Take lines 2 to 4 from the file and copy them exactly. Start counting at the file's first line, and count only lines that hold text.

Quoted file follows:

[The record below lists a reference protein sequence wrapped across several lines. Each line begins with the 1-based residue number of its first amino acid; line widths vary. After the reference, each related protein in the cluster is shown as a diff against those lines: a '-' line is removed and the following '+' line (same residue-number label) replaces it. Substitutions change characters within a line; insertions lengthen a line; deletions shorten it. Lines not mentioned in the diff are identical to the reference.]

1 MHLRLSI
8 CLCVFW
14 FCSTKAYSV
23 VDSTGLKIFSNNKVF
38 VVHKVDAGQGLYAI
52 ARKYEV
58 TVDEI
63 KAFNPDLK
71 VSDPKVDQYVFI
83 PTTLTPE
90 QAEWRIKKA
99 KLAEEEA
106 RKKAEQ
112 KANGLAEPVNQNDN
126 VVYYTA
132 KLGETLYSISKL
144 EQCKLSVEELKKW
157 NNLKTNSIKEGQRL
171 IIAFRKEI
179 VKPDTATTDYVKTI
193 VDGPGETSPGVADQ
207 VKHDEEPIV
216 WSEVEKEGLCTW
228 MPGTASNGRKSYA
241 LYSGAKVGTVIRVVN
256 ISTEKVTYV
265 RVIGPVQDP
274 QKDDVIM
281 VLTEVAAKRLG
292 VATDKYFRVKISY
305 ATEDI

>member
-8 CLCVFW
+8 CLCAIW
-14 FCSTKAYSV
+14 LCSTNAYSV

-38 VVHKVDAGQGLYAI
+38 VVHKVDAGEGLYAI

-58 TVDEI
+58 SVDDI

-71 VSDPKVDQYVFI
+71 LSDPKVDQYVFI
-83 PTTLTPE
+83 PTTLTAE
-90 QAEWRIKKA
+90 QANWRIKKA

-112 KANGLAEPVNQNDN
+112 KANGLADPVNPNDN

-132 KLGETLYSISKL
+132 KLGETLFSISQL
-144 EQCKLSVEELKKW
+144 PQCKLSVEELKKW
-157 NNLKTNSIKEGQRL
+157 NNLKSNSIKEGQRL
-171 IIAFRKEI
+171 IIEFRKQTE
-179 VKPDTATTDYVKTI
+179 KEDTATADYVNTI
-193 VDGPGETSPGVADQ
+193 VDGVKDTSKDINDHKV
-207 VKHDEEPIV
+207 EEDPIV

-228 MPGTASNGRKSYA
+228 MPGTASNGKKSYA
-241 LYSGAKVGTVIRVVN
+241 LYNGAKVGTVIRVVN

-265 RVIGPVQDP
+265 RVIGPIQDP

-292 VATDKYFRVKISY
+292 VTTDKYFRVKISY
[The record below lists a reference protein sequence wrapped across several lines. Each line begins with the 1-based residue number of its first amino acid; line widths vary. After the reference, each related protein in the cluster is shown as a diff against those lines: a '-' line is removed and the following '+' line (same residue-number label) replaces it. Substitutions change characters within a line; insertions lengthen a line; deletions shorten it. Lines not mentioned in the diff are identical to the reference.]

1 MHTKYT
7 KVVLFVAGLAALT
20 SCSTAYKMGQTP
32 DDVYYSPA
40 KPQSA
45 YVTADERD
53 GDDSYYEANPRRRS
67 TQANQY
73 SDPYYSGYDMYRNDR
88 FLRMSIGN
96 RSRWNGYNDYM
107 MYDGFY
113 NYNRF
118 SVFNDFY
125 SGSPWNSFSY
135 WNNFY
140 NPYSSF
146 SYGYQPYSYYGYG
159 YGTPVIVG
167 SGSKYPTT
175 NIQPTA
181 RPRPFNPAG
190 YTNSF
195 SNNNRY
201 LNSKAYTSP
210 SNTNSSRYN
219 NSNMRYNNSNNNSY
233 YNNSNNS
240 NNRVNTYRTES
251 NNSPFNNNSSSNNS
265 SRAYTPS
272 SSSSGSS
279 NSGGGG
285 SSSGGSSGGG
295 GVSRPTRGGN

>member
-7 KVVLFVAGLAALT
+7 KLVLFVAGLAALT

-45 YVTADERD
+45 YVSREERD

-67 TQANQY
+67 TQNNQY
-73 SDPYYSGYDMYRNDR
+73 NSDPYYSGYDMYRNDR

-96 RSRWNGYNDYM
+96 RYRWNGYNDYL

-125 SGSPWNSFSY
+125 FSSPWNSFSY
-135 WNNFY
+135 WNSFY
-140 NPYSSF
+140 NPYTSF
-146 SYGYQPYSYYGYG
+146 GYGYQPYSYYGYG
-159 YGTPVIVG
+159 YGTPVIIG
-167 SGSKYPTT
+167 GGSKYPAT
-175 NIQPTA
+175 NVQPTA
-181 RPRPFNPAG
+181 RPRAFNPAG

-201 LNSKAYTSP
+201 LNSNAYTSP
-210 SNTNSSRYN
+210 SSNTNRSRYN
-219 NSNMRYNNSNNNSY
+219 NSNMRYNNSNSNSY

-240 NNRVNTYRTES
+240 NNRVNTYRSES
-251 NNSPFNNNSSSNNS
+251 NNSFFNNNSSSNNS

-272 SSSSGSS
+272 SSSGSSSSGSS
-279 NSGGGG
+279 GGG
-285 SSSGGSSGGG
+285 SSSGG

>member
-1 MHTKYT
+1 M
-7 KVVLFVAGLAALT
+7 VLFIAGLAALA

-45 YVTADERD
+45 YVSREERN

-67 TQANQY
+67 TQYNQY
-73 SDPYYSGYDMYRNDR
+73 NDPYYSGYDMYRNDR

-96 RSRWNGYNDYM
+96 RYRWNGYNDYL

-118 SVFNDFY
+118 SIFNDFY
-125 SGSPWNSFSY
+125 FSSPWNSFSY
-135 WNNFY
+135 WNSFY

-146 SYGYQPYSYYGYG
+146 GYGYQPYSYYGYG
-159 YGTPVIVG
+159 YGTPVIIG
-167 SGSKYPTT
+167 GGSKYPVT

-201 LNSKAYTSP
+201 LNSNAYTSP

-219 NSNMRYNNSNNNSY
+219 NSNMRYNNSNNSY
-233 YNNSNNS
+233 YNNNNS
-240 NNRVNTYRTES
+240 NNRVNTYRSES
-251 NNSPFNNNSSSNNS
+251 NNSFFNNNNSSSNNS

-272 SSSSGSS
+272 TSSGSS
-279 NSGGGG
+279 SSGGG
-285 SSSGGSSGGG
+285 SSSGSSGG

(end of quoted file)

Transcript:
1 MHLRLSI
8 CLCVFW
14 FCSTKAYSV